Inside Lumen Summer 2010 Issue
The University of Adelaide is recognised as one of Australia's most research-intensive institutions. When the impact of our research literally helps to save lives - or vastly improves them - it reinforces the value of a first-class education.
This month's cover story provides no better example. Millions of people will benefit from the University's cutting-edge research into stem cells, which have the potential to repair stroke-damaged brains. As strokes are Australia's second greatest killer, and the leading cause of disability, this research will be watched closely around the world.
But the impact of our alumni is spread far wider than health, as this summer edition of Lumen demonstrates. Dr Mara Warwick is using her engineering knowledge to help rebuild provinces in China shattered by the 2008 earthquake; robotics expert Zoz Brooks is drawing on his computer science degree to close the gap between humans and machines; and anthropology graduate Christie Lam is using her education to transform the lives of a small Nepalese village community.
The message coming through from each of these graduates is consistent: your degree can be used to make a significant, positive and lasting impact, regardless of the field of study you pursue.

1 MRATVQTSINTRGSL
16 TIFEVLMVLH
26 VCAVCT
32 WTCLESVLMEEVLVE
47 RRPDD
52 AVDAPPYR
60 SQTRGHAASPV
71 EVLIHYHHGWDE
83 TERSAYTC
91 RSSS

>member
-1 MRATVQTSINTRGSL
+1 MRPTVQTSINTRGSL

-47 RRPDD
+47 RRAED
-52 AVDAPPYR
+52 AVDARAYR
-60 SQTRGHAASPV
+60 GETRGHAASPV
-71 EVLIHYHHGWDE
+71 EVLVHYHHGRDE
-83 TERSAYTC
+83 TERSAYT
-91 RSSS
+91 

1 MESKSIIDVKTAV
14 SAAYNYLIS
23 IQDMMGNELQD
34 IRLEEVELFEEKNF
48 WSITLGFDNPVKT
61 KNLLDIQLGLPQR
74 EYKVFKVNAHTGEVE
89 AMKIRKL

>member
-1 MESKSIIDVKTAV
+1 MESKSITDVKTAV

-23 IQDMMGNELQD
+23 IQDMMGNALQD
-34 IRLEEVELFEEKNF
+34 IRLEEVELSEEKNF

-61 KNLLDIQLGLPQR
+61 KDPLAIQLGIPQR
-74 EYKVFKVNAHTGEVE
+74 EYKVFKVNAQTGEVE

This fact is recognised by the Federal Government, which has endorsed a new program to recruit the country's best university graduates to teach in Australia's most disadvantaged schools. One of our own alumni, Matthew White, has been headhunted to help drive this initiative, which has two goals: to improve the quality and status of teaching in Australia and to provide children from low socioeconomic backgrounds with the best opportunities to reach their potential. Graduates interested in finding out more details about this program are urged to visit www.teachforaustralia.org
Also featured in this issue are profiles of this year's Distinguished Alumni Award recipients and a pictorial spread of our inaugural Alumni Forum held in September, which gave our staff, students and graduates an opportunity to network and learn more about the strategic direction we are following as a world-class university. We hope to build on this relationship at the next forum, scheduled for 2011.
My best wishes to our alumni for the coming festive season and I hope that 2010 is a prosperous year for all.
PROFESSOR JAMES A. McWHA
Vice-Chancellor and President